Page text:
Beginning CY2013, the Ministry of Agriculture collects and publishes data on planted area and production of corn for consumption and for seed production separately. The smaller figure for harvested area and production for 2012/2013 does not include area planted and production of corn for seeds. 

Total planted area and production for MY2014 fell slightly as a result of a fall of prices and import costs of corn, sorghum, broken grain corn and balanced feed during 2013. For the coming years total planted area and production is expected to stay more or less unchanged, only small variations are expected as an estimated 15 percent of total planted area depends on prices of corn or prices of alternative crops, as was indicated by an industry contact. Normally 85 percent of the planted area is fixed, that means that that area is planted no matter what the prices is or expected for corn or alternative crops. 


Consumption and Trade 

The consumption of corn has grown at the same rate as the increase in production of poultry and pigs, but started to fall some years ago, mainly due to an increase in the use of alternative feeds. This decline in apparent consumption of corn has no effect on domestic production. We see its effect on corn imports which have fallen from a high of 1.7 to 1.1 million tons, over 50 percent decline. As production of poultry and pigs, which are the main consumers of corn in Chile, has kept growing, consumption of corn by these industries is being replaced by alternative feed mainly due to the high corn prices in the domestic market. Imports and consumption of sorghum explains part of the substitution. Sorghum is imported mainly from Argentina. Balanced feed and broken corn imports have followed a similar pattern.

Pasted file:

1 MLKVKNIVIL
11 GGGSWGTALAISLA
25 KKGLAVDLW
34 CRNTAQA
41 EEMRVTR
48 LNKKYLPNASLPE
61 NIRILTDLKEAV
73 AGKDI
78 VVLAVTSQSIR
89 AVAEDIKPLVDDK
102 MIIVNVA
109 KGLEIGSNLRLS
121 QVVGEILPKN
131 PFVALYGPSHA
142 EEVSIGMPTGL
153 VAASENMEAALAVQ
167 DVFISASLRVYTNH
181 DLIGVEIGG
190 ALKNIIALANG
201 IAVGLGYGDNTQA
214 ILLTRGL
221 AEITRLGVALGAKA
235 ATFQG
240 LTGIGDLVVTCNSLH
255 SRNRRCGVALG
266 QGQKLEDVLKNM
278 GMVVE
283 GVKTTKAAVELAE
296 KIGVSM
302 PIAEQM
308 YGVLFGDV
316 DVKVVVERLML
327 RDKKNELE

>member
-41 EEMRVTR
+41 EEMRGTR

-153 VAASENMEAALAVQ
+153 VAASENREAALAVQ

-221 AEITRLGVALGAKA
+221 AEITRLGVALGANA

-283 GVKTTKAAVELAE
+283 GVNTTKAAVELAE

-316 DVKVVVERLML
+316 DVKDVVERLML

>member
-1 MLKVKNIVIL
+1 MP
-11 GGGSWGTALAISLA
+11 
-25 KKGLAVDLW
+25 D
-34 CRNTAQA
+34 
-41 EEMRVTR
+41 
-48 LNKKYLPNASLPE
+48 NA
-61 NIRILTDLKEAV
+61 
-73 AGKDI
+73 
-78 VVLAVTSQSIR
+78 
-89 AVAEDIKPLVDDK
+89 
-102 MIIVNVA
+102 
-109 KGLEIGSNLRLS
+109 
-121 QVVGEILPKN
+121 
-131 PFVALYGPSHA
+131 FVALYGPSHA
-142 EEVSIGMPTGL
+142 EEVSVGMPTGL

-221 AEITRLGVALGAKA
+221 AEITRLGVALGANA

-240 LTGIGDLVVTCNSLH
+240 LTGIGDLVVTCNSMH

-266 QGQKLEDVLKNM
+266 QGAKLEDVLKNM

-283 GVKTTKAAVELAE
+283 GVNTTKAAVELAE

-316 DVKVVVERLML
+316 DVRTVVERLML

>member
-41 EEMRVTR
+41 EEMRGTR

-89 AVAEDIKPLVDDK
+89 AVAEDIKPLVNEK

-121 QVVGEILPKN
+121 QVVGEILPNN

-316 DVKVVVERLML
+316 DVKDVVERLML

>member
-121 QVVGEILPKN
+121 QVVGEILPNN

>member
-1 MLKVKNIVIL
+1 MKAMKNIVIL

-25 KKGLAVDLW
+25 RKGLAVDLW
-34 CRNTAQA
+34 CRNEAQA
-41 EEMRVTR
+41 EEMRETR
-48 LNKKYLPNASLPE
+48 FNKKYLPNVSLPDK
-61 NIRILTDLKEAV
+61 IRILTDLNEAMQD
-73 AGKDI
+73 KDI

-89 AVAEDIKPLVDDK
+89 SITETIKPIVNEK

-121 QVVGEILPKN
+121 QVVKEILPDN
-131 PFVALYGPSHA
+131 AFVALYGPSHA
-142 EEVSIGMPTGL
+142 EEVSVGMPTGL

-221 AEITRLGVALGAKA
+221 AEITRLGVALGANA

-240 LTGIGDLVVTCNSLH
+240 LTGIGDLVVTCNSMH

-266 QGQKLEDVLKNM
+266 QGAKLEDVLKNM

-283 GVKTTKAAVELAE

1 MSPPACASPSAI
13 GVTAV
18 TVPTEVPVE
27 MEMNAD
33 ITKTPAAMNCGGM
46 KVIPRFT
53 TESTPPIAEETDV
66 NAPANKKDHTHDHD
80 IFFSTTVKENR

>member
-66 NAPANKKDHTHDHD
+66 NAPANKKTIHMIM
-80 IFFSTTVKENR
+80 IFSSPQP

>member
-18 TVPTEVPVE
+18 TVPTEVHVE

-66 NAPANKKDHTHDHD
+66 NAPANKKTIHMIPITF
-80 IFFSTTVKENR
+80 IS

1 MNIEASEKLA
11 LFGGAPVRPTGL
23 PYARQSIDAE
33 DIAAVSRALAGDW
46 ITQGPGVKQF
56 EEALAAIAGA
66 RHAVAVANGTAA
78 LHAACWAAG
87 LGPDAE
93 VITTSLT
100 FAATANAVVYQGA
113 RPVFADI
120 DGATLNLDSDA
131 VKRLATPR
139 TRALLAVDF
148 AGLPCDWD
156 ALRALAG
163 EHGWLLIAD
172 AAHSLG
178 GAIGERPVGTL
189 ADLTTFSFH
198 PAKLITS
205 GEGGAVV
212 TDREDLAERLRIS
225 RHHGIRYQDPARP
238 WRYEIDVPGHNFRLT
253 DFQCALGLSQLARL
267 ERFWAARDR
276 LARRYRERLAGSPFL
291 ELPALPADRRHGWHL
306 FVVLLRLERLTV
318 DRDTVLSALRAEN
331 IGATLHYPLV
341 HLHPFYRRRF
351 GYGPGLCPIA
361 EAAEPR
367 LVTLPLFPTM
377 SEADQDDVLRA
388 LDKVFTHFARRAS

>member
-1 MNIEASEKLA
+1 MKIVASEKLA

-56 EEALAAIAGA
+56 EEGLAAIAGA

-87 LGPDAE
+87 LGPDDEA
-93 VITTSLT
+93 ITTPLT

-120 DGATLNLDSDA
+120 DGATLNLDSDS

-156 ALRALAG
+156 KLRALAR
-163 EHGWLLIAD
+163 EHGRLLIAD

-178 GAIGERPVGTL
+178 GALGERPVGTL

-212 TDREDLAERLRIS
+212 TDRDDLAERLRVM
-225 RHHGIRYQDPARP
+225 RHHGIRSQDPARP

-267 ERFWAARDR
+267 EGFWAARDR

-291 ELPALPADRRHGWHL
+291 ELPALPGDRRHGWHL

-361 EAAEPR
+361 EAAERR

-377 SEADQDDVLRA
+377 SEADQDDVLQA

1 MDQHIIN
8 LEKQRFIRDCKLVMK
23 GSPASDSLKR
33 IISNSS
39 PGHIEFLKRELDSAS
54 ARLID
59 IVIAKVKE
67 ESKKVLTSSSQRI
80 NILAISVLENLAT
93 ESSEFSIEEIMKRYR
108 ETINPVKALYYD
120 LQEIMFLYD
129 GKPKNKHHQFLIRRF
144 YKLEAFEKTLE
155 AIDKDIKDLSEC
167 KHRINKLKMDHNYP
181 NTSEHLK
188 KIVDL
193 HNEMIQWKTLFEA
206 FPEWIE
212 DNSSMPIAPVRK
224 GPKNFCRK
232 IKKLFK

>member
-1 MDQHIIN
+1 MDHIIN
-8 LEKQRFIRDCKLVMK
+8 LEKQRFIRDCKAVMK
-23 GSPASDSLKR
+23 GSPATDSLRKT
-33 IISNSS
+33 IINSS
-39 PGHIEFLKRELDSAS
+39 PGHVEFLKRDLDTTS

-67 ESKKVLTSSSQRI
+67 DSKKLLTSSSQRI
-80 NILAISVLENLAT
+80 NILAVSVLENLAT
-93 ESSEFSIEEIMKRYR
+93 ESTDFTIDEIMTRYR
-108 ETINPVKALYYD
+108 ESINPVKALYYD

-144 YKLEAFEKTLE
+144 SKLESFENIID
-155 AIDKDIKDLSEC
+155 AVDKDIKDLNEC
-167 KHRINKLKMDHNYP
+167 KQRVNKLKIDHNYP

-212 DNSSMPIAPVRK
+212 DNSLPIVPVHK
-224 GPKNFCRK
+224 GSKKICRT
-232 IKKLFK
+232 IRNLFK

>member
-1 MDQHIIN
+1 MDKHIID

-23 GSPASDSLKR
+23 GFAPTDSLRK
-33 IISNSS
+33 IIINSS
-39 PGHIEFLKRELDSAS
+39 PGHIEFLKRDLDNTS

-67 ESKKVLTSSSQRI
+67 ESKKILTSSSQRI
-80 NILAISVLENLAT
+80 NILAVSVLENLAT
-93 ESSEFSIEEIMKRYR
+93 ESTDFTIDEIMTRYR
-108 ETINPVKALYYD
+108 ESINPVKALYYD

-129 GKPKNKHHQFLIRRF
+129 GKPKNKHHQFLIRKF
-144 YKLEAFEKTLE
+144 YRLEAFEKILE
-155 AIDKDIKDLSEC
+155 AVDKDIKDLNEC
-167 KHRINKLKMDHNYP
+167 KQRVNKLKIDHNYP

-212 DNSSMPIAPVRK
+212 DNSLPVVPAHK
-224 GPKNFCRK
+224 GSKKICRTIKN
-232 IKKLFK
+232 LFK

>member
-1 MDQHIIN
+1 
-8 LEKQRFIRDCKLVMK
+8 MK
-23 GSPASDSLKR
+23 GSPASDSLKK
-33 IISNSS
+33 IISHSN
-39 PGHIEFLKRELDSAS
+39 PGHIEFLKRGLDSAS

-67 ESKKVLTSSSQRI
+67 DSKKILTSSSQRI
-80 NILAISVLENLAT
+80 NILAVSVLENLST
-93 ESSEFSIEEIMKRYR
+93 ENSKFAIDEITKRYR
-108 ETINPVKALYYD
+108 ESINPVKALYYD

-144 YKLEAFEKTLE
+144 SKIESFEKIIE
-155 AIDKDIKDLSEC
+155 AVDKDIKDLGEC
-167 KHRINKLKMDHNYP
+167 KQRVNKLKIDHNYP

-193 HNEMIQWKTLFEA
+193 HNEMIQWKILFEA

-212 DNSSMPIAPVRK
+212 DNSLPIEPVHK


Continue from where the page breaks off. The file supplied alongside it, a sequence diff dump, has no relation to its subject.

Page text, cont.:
Within the international suppliers of corn in 2013 Paraguay contributed with 69 percent of imports, replacing Argentina as the main supplier for a long time. During CY2013, again only a small amount came from the United States